But what about a homeowner who also has non dischargeable taxes? They too can be “scheduled” and payments made over the course of the plan…but when the plan ends so does the “automatic stay” and the tax creditors will STILL be there waiting to get their money. And the IRS has an array of weapons at its disposal. For example, unlike common creditors, it can slap a lien on your home without even having to file suit to do so. And such liens can be more than just a nuisance, especially when it comes time to sell because then the title company will not issue a policy of title insurance until the lien has been paid thus in effect giving the IRS a second bite at the apple. You can try negotiating a lower tax with the Service by submitting what is called an Offer in Compromise after the bankruptcy is discharged but not everyone can qualify and a 20% nonrefundable down payment must be submitted with your offer on IRS form 656. If the IRS accepts the offer, it will want the remainder in 5 or fewer monthly installments.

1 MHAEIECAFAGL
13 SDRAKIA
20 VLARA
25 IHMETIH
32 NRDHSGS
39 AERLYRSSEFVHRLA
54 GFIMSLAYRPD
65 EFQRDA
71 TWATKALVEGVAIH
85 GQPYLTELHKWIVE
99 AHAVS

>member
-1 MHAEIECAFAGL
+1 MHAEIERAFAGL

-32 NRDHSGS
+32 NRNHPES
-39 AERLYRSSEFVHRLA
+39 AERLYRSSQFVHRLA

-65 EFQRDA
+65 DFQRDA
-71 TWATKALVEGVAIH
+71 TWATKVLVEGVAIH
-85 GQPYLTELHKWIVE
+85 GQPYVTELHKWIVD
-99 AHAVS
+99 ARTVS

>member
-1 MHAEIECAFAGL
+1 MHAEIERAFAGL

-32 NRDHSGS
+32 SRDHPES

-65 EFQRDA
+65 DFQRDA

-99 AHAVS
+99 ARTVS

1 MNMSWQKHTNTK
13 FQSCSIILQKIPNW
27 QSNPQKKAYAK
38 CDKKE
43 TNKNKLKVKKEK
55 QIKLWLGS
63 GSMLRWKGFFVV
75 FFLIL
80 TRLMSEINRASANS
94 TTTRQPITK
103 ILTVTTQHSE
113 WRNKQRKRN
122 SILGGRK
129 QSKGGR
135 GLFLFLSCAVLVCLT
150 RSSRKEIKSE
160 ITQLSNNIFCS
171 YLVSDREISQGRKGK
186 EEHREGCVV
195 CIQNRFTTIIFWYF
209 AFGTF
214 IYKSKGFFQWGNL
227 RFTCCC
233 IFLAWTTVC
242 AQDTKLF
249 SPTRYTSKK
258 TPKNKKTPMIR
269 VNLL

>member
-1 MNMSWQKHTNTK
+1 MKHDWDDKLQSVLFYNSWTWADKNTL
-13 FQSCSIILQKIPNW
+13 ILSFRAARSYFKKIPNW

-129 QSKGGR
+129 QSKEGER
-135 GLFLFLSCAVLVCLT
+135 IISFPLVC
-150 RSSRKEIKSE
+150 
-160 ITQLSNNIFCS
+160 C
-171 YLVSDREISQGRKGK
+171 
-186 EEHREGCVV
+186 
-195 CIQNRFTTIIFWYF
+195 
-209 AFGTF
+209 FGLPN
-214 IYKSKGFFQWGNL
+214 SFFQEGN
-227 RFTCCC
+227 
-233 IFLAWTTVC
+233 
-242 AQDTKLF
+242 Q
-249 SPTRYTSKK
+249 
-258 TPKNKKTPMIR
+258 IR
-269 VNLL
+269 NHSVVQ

But luckily there are other alternatives. The law allows a tax debtor to file under more than one chapter in bankruptcy in sequence. Many people wrongly believe that there is a waiting period after a discharge before another bankruptcy can be filed whereas the law actually reads only that you cannot receive a discharge in the second bankruptcy. However, as to non dischargeable debt, it really does not matter.